LYLE HOPWOOD·MONDAY, MARCH 14, 2016
I was nominated by my friend Dan on Facebook to post a David Bowie song each day for seven days.
I don't have an extensive collection of Bowie deep cuts, so some of these are going to be old faves - but ones that mean something special to me.
First up is Sound and Vision from the album Low.
It starts with a heavily-treated snare drum announcement - rat-tat..tat! and goes into a long instrumental introduction that struck me as perfectly worked out, like a song in the round, in that you could listen to it forever and it would always lead back into itself in such a way that there is no part where you could imagine getting off the ride. And I didn’t - when it first came out, after each listening I lifted the tone arm and dropped it again and again back at the start. There’s the bass playing - and that fine guitar - and that...thing...that takes the place of a crash cymbal with its unusual and yet perfect sound - tfff! and the two times Bowie’s voice seems to wake up to its (electric blue) surroundings with that delighted sigh - ah ah! and Mary Hopkin comes in as the (moon)colored girl who goes doo-doo-doo, and then, finally, Bowie comes in on an unexpectedly low register to tell us that he’s holed up in his room, waiting for the gift of sound and vision. Before you have time to wonder why he thinks he doesn’t already have it, he’s out of here, and it’s time to drop the needle at the start and begin it again.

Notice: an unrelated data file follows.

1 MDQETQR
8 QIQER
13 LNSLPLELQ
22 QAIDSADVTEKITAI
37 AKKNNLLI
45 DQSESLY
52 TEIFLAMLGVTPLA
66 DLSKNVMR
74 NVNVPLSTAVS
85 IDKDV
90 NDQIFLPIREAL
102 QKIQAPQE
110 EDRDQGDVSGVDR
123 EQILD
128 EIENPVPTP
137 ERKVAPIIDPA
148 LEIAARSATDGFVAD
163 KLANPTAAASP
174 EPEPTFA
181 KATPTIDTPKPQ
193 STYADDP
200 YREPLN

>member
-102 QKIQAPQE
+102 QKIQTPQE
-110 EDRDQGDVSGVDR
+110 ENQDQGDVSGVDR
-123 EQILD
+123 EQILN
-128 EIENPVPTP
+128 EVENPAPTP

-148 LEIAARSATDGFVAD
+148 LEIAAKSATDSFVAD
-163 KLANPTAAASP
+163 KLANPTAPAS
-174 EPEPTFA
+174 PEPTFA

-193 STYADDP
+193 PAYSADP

Having said that, I’m not sure you can hear much of that on a Youtube rip. Unless you have it on vinyl or CD, it’s probably best just to think of it as a nice choon. A lot of its iconic quality comes from its situation in its own milieu, in any case. The seventies, English world of Chris Petit’s Radio On movie, with the Man Who Fell To Earth similarly playing with film grammar, the fact that I was away from home for the first time, living in the Halls of Residence at university. Listening to Sound and Vision again, I can feel that time again, smell it and almost touch it.